Best Picture: All the King’s Men (1949)
By Witney Seibold on July 17, 2014
The 22nd film to win Best Picture was a sharp political allegory for… well, for just about anyone, really.
Based on a Pulitzer Prize-winning novel by Robert Penn Warren, Robert Rossen’s All the King’s Men is one of those handy political allegories that seem applicable to just about any politician. And while Warren has, in interviews, openly held that his novel was always supposed to have a more classical incline toward personal tragedy rather than to any sort of actual political movement, the film most certainly has politics on its mind. The theme of All the King’s Men is about how American politics – with its inextricable links to money, ego and lust for power – is a system designed to either corrupt the innocent or help the already-corrupt thrive.
All the King’s Men is famously about Louisiana governor Huey Long. The details of the career of Willie Stark (Broderick Crawford) and the people he meets, bribes, cheats on, and nearly betrays are all details taken loosely from Long’s own political ascension. Just as Citizen Kane is a metaphor for the life of William Randolph Hearst, All the King’s Men is actually about Huey Long. So we can infer that the state All the King’s Men takes place in is Louisiana, but it’s actually never made explicit. This could be any one of about 25 or 30 different states, giving the film a vague universality.
There is a temptation by audiences to compare any political-themed film allegory to whatever political climate they’re currently living in. So Stark was a stand-in for Huey Long, but audiences in 1949 were likely comparing him to Harry S. Truman. Indeed, we can easily see, in 2014, that he could even stand in for Barack Obama or whatever populist politician you like. The person I kept thinking of was Rudy Giuliani. Stark makes big promises, builds big, expensive people’s programs, and has definitely been getting his money through illicit contributions. He is also cheating on his hard-working wife with his tough-as-nails campaign assistant Sadie (Mercedes McCambridge).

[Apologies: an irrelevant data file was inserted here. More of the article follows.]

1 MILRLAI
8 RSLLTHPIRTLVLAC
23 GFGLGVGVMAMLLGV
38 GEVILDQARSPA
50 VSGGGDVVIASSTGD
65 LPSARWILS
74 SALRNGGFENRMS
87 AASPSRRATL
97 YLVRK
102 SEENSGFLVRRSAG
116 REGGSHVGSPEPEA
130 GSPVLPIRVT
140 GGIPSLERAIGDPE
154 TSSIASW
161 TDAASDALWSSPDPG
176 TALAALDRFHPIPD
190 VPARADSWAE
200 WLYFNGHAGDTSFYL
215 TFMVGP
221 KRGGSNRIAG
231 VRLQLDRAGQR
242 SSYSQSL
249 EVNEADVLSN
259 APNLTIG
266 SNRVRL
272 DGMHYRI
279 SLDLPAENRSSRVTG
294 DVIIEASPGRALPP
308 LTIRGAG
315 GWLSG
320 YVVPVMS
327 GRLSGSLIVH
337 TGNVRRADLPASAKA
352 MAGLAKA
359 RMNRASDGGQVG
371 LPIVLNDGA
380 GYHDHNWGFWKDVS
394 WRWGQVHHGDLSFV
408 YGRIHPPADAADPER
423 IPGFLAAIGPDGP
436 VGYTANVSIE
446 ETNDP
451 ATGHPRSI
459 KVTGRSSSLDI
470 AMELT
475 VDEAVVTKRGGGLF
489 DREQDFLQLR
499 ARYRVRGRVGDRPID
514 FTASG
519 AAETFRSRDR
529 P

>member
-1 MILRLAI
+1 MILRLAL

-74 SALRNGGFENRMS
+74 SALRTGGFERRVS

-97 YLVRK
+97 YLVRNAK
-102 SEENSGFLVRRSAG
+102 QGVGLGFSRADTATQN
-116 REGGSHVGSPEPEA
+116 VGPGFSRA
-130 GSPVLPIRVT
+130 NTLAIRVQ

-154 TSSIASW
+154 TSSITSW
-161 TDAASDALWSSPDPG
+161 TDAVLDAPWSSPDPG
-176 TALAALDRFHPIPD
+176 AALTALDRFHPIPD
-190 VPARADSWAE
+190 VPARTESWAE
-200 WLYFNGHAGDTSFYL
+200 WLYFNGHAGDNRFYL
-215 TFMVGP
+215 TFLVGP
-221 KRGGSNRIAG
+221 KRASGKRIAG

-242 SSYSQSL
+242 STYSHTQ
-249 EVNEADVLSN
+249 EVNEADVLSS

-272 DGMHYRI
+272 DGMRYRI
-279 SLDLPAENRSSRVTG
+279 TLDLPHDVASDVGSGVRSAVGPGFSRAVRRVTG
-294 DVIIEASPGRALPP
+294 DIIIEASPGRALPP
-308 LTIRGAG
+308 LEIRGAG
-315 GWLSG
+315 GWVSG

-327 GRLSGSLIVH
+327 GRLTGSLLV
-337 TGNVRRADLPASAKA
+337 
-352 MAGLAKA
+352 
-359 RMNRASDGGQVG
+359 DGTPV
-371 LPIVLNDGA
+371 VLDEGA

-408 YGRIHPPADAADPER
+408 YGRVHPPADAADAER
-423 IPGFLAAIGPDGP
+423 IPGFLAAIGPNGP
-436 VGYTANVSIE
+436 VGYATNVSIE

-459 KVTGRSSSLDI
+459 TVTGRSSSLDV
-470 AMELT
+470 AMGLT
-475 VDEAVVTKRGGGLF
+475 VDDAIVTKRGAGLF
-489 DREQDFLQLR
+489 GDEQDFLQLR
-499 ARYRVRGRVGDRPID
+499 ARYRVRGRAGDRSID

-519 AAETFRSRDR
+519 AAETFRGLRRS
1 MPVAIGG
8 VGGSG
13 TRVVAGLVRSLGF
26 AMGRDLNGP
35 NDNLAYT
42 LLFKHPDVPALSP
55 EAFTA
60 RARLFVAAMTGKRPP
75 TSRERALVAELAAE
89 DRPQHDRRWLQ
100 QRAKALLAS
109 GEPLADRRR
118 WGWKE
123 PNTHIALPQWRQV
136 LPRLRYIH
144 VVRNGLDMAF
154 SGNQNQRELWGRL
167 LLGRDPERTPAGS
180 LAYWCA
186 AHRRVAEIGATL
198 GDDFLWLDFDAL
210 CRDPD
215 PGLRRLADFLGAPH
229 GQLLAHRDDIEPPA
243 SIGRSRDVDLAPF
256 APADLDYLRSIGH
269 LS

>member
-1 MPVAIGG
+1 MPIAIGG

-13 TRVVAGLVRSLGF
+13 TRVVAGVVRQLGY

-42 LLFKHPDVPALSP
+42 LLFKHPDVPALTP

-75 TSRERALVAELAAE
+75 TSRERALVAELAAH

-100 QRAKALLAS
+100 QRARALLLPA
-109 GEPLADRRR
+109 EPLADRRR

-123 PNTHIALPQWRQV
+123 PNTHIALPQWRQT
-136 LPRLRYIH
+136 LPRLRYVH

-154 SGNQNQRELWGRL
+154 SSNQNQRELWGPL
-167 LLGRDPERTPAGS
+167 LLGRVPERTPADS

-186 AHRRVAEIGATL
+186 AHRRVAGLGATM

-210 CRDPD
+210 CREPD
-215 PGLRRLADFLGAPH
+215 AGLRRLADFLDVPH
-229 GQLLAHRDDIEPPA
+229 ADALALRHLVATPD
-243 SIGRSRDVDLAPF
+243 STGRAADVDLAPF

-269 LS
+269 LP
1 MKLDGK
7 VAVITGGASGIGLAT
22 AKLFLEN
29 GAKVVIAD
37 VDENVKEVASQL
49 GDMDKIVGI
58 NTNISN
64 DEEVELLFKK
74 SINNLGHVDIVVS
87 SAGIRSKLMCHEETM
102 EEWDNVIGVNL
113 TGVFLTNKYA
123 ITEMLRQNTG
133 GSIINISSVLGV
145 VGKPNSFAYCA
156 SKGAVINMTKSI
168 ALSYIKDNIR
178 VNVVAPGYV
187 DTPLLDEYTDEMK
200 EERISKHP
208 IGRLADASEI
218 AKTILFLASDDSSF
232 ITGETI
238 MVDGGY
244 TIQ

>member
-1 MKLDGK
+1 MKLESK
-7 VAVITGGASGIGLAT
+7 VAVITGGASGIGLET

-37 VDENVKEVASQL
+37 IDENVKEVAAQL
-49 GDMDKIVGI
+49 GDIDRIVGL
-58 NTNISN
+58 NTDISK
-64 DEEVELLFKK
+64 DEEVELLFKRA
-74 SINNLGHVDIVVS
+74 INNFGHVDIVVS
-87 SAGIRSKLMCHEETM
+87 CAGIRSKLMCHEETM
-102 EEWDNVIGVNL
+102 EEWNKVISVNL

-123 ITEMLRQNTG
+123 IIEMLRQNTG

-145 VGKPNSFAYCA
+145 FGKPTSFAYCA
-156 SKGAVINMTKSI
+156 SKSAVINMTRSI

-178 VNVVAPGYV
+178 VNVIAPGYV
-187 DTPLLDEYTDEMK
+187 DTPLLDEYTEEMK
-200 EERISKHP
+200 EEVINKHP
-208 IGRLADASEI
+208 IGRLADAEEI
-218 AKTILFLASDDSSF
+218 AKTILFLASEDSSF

Mercedes McCambridge is easily the best thing about this movie. Her performance (which won her an Oscar) is the kind of female role we don’t see enough of. Torn, complex, interesting, energetic, compelling. I love every second of her screentime. Modern horror fans may know McCambridge as the voice of the Devil in The Exorcist, a film nominated for best picture 24 years after this one was (it lost to The Sting).
All the King’s Men is told through the eyes of a hard-working reporter named Jack Burden (John Ireland) who hobnobs with the upper crust. Stark’s rise and fall is mirrored by Burden’s own gradual disillusionment. Burden is not exactly bright-eyed and idealistic at the film’s opening like Gregory Peck in Gentleman’s Agreement, but more of a hard-edged and determined adult. He is strong at the outset and is broken down nonetheless. This is more interesting than watching an innocent get corrupted. Even as Stark’s crimes become more and more explicit – Stark begins blackmailing and extorting people openly in front of his staff – Burden stands by. Why does he stand by? Partly because of his career, and partly through a kind of dark, morbid curiosity. How bad can this possibly get?
I watched All the King’s Men for the first time when I was about 21 or 22, and I recall thinking it trite, bland, and very obvious; I preferred the apocalyptic satire of stuff like Stanley Kubrick’s Dr. Strangelove, or: How I Learned to Stop Worrying and Love the Bomb (Best Picture nominee, 1964. It lost to My Fair Lady). Re-watching King’s Men for the first time since, I am pleased to admit that I have changed my mind. Its political commentary is certainly blunt, but it’s also a dynamic character drama full of excellent acting. And its dark take on politics reveals a richness of drama that we rarely see from films of this vintage.
Don’t bother with the 2006 remake. See this one instead.
Join me next week for All About Eve.